Holmes Beach drinking water committee sworn in for first meeting

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Holmes Beach Town Clerk Stacey Johnston recites the oath of office on December 15 with members of the ad hoc drinking water committee at the group’s first meeting. Islander Photo: Ryan Paice

Holmes Beach has a new advisory board ready to improve and protect one of Anna Maria Island’s most precious resources: its waters.

The city’s long-awaited ad hoc committee for sanitation met for the first time on December 15 to introduce members, appoint officials and discuss a meeting schedule.

City commissioners first reviewed the committee in November 2020 at the suggestion of Commissioner Terry Schaefer and began accepting nominations in February.

Today, more than a year after the committee was conceived, the group has seven members, including:

  • Robert Carter, resident of Anna Maria, businessman and member of the board of directors of the Mote Marine Laboratory;
  • Jeffrey Drinkard, Holmes Beach resident and retired naval officer;
  • Nancy Flynn, Holmes Beach resident and Food Services Administrator;
  • Ron Huibers, resident of Holmes Beach and member of the board of directors of the National Marine Manufacturers Association;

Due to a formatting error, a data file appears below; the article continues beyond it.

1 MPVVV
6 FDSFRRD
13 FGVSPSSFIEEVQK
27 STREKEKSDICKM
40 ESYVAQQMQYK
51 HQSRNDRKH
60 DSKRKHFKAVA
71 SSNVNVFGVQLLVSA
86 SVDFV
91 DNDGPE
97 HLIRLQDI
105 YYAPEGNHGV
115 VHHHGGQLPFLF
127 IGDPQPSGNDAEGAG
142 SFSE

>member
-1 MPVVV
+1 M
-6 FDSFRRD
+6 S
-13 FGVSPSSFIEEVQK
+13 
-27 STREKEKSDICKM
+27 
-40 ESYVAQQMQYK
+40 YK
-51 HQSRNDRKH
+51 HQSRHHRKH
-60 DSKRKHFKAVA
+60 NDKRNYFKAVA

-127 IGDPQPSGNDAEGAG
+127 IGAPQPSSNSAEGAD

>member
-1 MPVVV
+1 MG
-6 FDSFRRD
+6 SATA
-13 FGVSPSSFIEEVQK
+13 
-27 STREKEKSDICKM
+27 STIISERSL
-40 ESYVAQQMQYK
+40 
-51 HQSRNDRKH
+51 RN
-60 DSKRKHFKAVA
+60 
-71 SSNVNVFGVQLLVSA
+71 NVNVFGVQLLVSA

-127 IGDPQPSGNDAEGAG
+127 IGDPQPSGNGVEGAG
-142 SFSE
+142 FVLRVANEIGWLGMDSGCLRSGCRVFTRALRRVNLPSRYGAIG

• John Kolojeski, a resident of Anna Maria, former Deputy General Counsel and General Counsel of the Office of Pesticides, Toxics and Solid Waste Management of the United States Environmental Protection Agency;
  • Jim McDaniel, Palmetto resident and Director of Development of the Anna Maria Island Center;
  • Holmes Beach resident, former West Manatee Fire Marshal and retired contractor Scott Ricci.

Ahead of the meeting, Holmes Beach Mayor Judy Titsworth thanked committee members for joining the board and underlined its importance.

“It is near and dear to my heart. I grew up playing in this bay everyday when I was a girl, ”Titsworth said. “I still live in the same bay but that has changed a lot.

She said much of the marine life she experienced growing up on the island has been lost in recent years due to increasing water quality issues.

“It’s tragic what happened to our waters,” she added.

After opening the meeting and introducing themselves, the committee members proceeded to appoint the officers for their first year.

Kolojeski appointed Huibers as chairman and, without a competing nomination, Huibers got the post without a vote.

Flynn appointed Carter as vice president. The motion was also approved without a vote due to a lack of other nominations.

Finally, Carter appointed Flynn as committee secretary. Flynn accepted the nomination and won the post without competition.

Schaefer attended the meeting as the commission liaison. He thanked committee members for coming together to protect the island’s waters and expressed hope that the group would inspire other local municipalities to do the same.

“It takes special people like you to step in and say, ‘I’m ready to go and invest my time to find answers,’ Schaefer said.

Committee members have agreed to meet on the second Wednesday of each month at 10 a.m.

The committee will explore the goals and objectives at its next meeting at 10 a.m. on Wednesday, January 12, 2022, at City Hall, 5801 Marina Drive. The meeting is open to the public, with face masks recommended.


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